Conservators who are sometimes called "museum conservators" "art conservators" or "artifact conservators" work to research document protect and preserve the value of items considered to be worth saving.
Many conservators work for museums where they take care of paintings and sculpture as well as delicate artifacts jewelry weapons or any items thought to be of historic interest or value. Ultimately the efforts of conservators make it possible for these treasures to be placed on display for the enjoyment and education of the public.
To accomplish the tasks of preservation and repair conservators must have a thorough understanding of what tools processes and materials to use. They must also be knowledgeable about climate control conditions that best maintain the items.
The website Degreefinders.com states that some conservators specialize in concentrations such as paintings statues books stamps or coins but individuals who aspire to a career as a conservator in a museum should take college courses in art history archeology chemistry and library science. Some colleges or universities arrange student internships or apprenticeship programs with museums.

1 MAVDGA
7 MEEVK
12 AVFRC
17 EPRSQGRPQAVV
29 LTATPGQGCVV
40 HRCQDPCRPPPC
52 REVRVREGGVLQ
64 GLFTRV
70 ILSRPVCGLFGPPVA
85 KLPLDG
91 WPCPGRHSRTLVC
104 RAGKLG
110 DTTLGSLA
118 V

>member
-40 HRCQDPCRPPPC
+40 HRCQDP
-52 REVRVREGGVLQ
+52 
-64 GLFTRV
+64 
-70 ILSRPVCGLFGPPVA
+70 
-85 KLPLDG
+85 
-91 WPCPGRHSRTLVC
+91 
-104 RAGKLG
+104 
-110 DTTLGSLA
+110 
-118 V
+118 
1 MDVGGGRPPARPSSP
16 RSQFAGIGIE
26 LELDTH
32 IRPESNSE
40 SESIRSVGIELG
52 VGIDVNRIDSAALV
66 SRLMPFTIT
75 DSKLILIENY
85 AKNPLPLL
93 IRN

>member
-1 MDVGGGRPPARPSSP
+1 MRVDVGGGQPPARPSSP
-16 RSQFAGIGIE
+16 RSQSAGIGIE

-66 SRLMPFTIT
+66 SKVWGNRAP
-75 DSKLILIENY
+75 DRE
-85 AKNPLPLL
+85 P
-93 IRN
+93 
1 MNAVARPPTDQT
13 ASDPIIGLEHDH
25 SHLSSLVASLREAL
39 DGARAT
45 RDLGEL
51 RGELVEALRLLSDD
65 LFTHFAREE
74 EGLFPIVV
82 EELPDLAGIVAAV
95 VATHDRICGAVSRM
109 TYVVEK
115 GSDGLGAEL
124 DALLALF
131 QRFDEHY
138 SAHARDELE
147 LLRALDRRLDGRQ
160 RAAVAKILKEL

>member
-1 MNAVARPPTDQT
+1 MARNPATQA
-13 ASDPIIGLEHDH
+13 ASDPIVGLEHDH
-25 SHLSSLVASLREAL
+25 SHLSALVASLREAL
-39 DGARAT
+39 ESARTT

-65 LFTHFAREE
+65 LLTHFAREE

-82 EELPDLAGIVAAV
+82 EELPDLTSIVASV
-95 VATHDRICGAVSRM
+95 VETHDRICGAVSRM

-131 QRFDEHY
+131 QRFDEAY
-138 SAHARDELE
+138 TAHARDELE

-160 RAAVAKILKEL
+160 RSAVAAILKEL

Conservators that are hired by museums almost always have a Master's degree in fields such as conservation history library science. Their education does not stop once they are employed because they must attend continuing education conferences workshops and classes to stay knowledgeable of developments in the field.
In the coming decade job prospects for conservators are expected to be good especially for those with a solid educational background and extensive experience. Up and coming conservators may have to work part-time and be willing to move from museum to museum to get experience.
The annual salary conservators earn depends upon location employer education and experience. According to the Bureau of Labor Statistics the median salary is approximately $40000.